How to Find Property Lines

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Learn where your property begins and ends. Photo by @jacobandrews64 via Twenty20
Property lines delineate the borders of your property and the land you are entitled to under law. While most homeowners feel they have a reasonable understanding where their property begins and ends, property law tends to deal in the exact figures of a property’s boundary lines. “General estimates” and the like are an invitation for land disputes between neighbors. Sure, certain property lines are clearly denoted by default by fences, but other borders may be less apparent.
Finding your property lines involves using maps and documentation as a reference, and then planting markers in the real world corresponding space to denote the physical borders. We’ll explore when and why you may need to find out your property limits in such accurate terms, how to get your property lines through the assessor’s office with a property deed, and the more common surveyor approach to finding the lines.

Part 1: When and Why Will You Need to Know Your Property Lines?

To put it simply, you’ll need to have an exact understanding of your property limits in order to safely and legally install things on the ground. Having the property limits surveyed professionally is even a requirement in the case of constructing new segments of one’s home.
Each property plot was outlined by the original survey team who prepared the plot; a professional surveyor’s job is simply to take the recorded information housed by the municipal government’s assessor office and correspond it to the real-world physical space with posts and markings.
Most of the time, knowing your property limits is just a smart way to protect yourself from any potential confusion or trouble with neighbors. Issues as petty as a garden or building a fence half a foot too far in one direction can have legally damning consequences for someone if they haven’t verified that their efforts are within the legal limits of their property.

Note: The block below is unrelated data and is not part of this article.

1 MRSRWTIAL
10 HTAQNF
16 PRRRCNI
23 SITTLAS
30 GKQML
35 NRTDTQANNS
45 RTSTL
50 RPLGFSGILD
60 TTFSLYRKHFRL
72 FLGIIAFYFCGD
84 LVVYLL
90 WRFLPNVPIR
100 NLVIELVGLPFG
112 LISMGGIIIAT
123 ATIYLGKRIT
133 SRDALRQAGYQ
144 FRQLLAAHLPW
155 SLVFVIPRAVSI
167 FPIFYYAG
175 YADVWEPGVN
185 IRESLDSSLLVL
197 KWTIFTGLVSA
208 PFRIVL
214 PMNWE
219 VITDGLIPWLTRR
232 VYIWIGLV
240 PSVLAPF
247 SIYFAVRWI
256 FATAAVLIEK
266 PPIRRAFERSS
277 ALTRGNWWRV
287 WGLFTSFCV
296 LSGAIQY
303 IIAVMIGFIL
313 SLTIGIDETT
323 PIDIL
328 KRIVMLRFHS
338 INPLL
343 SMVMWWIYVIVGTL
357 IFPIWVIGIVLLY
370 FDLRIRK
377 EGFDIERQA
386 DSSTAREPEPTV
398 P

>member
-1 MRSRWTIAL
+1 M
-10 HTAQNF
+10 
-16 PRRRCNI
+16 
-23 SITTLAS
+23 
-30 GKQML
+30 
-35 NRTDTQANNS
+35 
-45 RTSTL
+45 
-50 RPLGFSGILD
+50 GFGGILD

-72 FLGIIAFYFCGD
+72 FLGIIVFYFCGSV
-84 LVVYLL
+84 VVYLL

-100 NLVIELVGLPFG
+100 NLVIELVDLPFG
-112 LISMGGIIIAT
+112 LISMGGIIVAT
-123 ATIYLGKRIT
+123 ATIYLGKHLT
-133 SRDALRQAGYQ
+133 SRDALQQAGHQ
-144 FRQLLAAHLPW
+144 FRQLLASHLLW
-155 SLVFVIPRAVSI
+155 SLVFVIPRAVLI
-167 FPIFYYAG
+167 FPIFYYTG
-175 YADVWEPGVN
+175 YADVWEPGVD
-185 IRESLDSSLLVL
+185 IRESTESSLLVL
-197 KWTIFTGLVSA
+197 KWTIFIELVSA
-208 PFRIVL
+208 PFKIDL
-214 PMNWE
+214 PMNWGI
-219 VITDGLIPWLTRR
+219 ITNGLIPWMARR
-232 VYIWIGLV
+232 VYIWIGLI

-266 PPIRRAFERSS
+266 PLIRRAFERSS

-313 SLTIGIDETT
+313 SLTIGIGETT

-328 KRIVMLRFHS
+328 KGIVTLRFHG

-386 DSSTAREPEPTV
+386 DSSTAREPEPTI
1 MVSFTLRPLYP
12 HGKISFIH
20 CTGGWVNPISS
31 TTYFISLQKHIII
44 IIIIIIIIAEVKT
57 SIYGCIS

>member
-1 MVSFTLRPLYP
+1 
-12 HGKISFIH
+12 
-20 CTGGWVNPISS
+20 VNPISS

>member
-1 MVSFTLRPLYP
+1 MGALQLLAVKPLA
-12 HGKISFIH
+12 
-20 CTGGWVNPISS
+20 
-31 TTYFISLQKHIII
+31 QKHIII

By covering your back and scoping the true perimeter of your property, you’ll be able to move forward with the assurance that you’re legally protected, eliminating the risk of any related grievances in the future.
Of course, if you’re already in the midst of a dispute with your neighbor about property lines, there’s no better way to prove them wrong than by having the legal proof to back your claim.

Part 2: How to Find Your Property Lines via the Assessor’s Office

Step 1: Link up online with your municipality’s assessor’s office. Every municipality should have an office that deals in property rights and land ownership.
Although you’ll probably need to go visit them in person to get full access to the relevant materials, some assessor offices will feature mapping tools available for use via their official website.
Step 2: Review your property deed. A property deed contains information of ownership regarding a given property. As the property owner, you should have been given this documentation when the house was transferred to your name.
The information should be offered in clearcut terms with regards to the distance between property stakes and the perimeter area. The starting location of these measurements is usually denoted in the deed by a description, relating the property plot to some external landmark nearby. Be warned, however, that a landmark used in the description may no longer be valid.
Landmarks such as trees and sidewalks are often used as the zero point for graphing out the area, and may have been removed or modified since the deed was written.
Step 3: Ask for relevant property maps. Your municipality should have a physical assessor or county recorder’s office you can visit for relevant maps pertaining to your property and its surroundings. This is especially helpful if the reference points outlined in your property deed turned out to be out of date.